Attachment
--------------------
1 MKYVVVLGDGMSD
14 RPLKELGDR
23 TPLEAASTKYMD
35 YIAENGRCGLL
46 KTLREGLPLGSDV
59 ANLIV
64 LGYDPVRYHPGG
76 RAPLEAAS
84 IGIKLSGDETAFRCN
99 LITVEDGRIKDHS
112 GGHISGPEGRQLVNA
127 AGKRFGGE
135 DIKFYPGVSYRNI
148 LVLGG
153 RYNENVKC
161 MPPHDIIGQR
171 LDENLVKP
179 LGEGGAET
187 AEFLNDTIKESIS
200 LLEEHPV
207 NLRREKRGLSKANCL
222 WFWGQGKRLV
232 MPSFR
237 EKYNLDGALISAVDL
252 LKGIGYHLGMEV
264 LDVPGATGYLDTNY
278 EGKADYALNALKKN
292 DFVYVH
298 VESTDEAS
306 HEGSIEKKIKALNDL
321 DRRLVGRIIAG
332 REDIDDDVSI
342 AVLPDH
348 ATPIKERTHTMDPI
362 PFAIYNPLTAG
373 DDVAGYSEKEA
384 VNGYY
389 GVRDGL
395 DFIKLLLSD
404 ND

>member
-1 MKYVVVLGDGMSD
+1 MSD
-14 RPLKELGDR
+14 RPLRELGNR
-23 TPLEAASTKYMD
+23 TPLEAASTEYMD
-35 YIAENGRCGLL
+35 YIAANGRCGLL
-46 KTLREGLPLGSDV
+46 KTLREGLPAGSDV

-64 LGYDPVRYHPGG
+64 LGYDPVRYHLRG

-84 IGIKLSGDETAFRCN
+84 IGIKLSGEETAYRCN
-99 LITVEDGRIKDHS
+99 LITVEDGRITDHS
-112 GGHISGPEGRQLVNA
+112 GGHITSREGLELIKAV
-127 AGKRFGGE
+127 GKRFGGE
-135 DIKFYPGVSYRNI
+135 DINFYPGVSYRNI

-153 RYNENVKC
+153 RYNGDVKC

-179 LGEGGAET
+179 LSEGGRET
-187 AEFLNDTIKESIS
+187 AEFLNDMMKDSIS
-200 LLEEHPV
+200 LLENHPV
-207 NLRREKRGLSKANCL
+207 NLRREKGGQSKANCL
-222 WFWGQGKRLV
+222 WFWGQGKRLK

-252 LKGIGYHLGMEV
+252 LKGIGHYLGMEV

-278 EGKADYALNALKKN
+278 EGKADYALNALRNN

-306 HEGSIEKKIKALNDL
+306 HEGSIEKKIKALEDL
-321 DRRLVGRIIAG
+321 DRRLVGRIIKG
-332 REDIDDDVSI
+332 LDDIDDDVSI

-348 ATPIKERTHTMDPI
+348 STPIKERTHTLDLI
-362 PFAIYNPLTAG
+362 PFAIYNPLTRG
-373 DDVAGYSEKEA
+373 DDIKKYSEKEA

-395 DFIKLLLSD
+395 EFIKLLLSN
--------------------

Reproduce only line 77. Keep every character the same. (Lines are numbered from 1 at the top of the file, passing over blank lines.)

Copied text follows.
+252 LKGIGHYLGMEV